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Example 5.2: Motion of an electron in an electric field

Question: An electron in a television set is accelerated from the cathode to the screen through a potential difference of +1000 V. The screen is 35 mm from the cathode. What is the net change in the potential energy of the electron during the acceleration process? How much work is done by the electric field in accelerating the electron? What is the speed of the electron when it strikes the screen?

Solution: Let call the cathode point and the screen point . We are told that the potential difference between points and is +1000 V, so

By definition, the difference in electric potential energy of some charge at points and is the product of the charge and the difference in electric potential between these points. Thus,

since for an electron. Note that the potential energy of the electron decreases as it is accelerated towards the screen. As we have seen, the electric potential energy of a charge is actually held in the surrounding electric field. Thus, a decrease in the potential energy of the charge corresponds to a reduction in the energy of the field. In this case, the energy of the field decreases because it does work on the charge. Clearly, the work done (i.e., energy lost) by the field equals the decrease in potential energy of the charge,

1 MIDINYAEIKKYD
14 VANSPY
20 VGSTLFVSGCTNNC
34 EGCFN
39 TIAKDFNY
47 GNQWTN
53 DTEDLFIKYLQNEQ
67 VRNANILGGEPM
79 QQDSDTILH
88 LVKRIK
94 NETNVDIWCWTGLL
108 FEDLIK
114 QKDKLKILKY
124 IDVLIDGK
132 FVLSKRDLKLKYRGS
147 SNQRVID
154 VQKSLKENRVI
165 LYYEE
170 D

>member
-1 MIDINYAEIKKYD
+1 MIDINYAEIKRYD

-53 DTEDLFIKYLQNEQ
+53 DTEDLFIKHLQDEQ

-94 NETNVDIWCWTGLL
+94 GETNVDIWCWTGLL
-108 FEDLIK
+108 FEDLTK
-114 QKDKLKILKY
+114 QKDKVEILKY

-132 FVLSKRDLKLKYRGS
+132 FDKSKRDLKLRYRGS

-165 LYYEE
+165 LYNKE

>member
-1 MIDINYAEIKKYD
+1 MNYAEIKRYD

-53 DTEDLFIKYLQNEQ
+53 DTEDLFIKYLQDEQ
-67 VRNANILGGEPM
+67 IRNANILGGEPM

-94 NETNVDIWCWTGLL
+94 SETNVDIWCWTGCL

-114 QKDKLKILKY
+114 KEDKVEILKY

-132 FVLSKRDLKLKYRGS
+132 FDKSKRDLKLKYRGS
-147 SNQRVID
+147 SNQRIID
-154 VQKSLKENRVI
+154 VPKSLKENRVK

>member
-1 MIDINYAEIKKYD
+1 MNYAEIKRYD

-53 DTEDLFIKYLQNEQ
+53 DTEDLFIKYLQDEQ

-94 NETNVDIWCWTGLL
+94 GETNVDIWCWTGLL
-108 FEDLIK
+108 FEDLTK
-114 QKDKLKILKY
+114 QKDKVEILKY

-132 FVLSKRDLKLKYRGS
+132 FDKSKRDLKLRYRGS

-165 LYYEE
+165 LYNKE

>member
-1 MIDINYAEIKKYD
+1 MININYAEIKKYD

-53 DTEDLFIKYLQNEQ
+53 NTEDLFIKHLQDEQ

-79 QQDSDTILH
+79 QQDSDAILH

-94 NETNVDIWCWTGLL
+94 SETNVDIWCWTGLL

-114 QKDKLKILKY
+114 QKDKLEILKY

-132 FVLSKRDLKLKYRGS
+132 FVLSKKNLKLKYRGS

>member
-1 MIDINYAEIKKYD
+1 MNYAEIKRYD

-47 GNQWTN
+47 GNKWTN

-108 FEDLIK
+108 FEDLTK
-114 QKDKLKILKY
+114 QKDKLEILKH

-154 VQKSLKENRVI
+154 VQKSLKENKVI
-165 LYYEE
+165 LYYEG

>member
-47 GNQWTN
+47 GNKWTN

Thus,

The total energy of the electron is made up of two components--the electric potential energy , and the kinetic energy . Thus,

Of course,

where kg is the mass of the electron, and its speed. By conservation of energy, is a constant of the motion, so

In other words, the decrease in electric potential energy of the electron, as it is accelerated towards the screen, is offset by a corresponding increase in its kinetic energy. Assuming that the electron starts from rest (i.e. ), it follows that

or

Note that the distance between the cathode and the screen is immaterial in this problem. The final speed of the electron is entirely determined by its charge, its initial velocity, and the potential difference through which it is accelerated.

Next: Example 5.3: Electric potential due Up: Electric Potential Previous: Example 5.1: Charge in a
Richard Fitzpatrick 2007-07-14